PostPosted: Sun Nov 24, 2013 12:52 pm 

Joined: Mon Jun 11, 2007 5:07 pm
Posts: 115
Location: Surrey, B.C.
Evan wrote:
We're a small operation with a grand total of four handheld radios. They are all Motorola; three are CP200 and one is BPR40. The CP200's are about four years old and the BPR40 is one year old. The lapel mics and antennas are interchangeable between the two models. No problems with the radios so far. (We never bothered to get a VHF RR band frequency, so we're on a shared UHF commercial frequency with private line.)


Evan
As this was our first year operating we just used cell phones when we wanted to communicate from the station to the car operator who, as mentioned may be 5 miles away. Since the cell phones were volunteers it could cause a problem if the owners did not show up. As such our search for a portable radio
We were offered the BPR40. With your experience using it would it reach the distance we need? Or any other info on this unit you would care to offer

Thanks for any info
Robert


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 Post subject: Re: Portable radios
PostPosted: Sun Nov 24, 2013 5:30 pm 

Joined: Mon Aug 23, 2004 9:48 am
Posts: 342
Location: Kingston NY
Robert,
Our line is 1.5 miles long but with the trees and buildings the signal has to bounce through that seems to be close to the range limit of the radios. But we're using UHF simplex. Things which will improve range: VHF, less scatter (minimize objects in the line of sight), using a base station, etc. Before you commit to buying radios, see if you can test them in your conditions with the distance you need.

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--Evan


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 Post subject: Re: Portable radios
PostPosted: Sun Nov 24, 2013 9:34 pm 

Joined: Wed Aug 16, 2006 1:53 pm
Posts: 39
Location: Georgetown, CO
At the GLRR (Colorado) we had several Motorola HT 750 handheld radios that we were able to narrowband with the requirement to do so last year. To supplement our portable radios we purchased some Kenwood TK-2402 handheld radios. While they are smaller, lighter and technically rated at the same 5 watts of power as the Motorola HT 750's the Motorola's are the first to go out each day when the crews come in to work (first come - first served). Pretty much speaks for itself.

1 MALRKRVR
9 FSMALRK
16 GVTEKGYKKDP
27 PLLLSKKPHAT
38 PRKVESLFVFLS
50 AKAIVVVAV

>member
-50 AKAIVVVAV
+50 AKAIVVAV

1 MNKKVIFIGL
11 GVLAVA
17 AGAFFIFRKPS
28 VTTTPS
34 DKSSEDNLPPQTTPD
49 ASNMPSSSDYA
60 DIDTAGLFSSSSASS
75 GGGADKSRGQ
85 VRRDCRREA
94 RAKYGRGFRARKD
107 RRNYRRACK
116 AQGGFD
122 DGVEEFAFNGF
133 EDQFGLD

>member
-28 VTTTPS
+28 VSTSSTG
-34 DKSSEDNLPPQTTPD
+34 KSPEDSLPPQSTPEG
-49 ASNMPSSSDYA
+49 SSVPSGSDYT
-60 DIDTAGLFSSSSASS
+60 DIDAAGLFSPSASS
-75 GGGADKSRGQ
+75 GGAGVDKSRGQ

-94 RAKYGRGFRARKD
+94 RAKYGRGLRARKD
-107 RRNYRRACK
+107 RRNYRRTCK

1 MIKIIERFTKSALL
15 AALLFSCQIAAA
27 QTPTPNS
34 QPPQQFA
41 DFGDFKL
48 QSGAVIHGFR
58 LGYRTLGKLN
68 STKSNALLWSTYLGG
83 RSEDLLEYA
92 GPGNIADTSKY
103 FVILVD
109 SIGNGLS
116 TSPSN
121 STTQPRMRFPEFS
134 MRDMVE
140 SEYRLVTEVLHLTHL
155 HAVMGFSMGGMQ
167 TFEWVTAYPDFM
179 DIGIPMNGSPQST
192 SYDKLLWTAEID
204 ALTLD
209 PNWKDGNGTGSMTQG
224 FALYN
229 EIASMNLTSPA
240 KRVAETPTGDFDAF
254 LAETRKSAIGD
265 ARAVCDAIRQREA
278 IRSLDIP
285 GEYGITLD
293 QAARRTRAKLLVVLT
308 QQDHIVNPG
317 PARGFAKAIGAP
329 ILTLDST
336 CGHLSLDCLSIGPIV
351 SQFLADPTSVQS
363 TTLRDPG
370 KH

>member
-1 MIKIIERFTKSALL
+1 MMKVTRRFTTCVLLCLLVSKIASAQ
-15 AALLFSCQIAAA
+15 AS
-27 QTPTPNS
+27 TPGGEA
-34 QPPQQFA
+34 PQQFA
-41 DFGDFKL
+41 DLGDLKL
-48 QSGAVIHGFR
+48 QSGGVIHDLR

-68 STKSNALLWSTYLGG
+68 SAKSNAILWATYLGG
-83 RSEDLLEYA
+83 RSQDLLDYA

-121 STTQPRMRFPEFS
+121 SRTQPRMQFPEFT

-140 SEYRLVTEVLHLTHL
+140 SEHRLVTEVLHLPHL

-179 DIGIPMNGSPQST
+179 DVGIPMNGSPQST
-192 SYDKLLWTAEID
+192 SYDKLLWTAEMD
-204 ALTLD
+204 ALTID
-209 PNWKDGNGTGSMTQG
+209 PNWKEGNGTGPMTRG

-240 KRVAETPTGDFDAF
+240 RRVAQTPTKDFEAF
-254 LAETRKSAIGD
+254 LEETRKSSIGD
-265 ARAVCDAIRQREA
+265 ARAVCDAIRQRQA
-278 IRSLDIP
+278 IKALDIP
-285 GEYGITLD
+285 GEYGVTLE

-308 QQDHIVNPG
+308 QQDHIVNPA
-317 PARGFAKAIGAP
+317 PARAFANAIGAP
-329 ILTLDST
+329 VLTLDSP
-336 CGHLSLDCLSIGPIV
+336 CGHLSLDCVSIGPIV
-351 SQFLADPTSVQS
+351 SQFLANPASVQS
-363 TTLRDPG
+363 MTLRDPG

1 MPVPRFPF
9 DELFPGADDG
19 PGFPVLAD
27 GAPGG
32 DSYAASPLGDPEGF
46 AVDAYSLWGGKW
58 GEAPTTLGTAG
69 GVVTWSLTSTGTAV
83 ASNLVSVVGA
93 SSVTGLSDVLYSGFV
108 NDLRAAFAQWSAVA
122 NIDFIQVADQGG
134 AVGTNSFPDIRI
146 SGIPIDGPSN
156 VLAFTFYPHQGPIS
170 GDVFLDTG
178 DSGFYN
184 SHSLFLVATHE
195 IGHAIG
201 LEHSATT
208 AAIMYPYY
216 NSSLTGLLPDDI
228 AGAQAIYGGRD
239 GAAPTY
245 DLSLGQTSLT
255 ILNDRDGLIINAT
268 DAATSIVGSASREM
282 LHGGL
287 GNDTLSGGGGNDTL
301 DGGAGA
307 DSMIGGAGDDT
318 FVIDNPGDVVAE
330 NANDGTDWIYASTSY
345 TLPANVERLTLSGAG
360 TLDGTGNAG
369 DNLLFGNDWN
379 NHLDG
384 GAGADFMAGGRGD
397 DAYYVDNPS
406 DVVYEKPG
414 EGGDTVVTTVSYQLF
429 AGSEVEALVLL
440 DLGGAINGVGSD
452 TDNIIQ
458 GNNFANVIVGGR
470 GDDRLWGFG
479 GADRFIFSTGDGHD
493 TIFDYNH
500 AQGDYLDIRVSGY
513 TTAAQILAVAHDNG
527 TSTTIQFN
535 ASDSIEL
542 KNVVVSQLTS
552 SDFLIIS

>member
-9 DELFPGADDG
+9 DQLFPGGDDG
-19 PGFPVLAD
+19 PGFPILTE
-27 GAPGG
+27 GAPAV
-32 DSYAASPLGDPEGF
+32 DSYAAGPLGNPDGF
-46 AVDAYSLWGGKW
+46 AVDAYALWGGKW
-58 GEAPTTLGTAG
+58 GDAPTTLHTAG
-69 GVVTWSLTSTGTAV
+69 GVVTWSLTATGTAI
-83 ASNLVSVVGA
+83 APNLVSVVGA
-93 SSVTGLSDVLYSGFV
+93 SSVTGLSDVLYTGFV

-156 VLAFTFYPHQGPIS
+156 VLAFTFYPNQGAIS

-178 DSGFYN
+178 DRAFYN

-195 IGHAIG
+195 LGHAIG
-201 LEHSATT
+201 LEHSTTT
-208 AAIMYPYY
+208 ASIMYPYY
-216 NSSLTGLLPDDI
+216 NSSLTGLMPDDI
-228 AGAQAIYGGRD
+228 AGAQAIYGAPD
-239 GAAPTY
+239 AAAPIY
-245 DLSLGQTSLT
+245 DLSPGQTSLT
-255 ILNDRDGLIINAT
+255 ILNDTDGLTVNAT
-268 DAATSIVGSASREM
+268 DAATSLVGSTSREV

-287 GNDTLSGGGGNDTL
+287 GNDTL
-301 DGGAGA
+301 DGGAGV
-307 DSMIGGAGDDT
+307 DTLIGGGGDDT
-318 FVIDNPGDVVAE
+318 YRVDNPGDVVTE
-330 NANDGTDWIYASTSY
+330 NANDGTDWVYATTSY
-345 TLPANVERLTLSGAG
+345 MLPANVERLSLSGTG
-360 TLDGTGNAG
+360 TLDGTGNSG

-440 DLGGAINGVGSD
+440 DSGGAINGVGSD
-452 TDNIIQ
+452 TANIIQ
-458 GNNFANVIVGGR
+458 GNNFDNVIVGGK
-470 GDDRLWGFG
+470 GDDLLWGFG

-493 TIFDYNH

Phil


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 Post subject: Re: Portable radios
PostPosted: Wed Nov 27, 2013 2:08 pm 

Joined: Sat Feb 06, 2010 9:29 am
Posts: 211
PhilJ is right Motorola is the way to go....
If it were me...I would look at ebay or some such. you want motorola HT 1000,750 or better.
1K's and 750's are older radios now, but should be able to be narrow banded and reconditioned as needed by a competent radio shop.
I've used Motorola's on several railroads, in places like Colorado's mountains,
Arizona deserts and Florida swamps....They are good durable,reliable radios. They can take quite a bit of abuse.....that's not saying they are indestructable, just tougher than junk like Kenwood,etc.
Things to watch out for: keep them dry, as they aren't water proof...you can get bags for them to use in the rain. If they get wet, they should be fine once they dry out.
If you drop them, watch out for broken tabs on the batterys and the radio itself. Once the radio tabs are broken its pretty much done.... unless you want to use a rubber band to hold it together.....
HT 1000's put out a bit more power than 750's and are a bit bigger.
Both can be had with keypads, if you have remote crossings those are handy.
There are also MT's and JT's, such as JT 1250's...they are newer, usually more expensive.....
If you want to get a set I can help you out.


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 Post subject: Re: Portable radios
PostPosted: Wed Nov 27, 2013 5:36 pm 

Joined: Sun May 09, 2010 10:40 am
Posts: 119
Careful with the Motorola HT-1000. Some of them are narrow band compatible and some are not.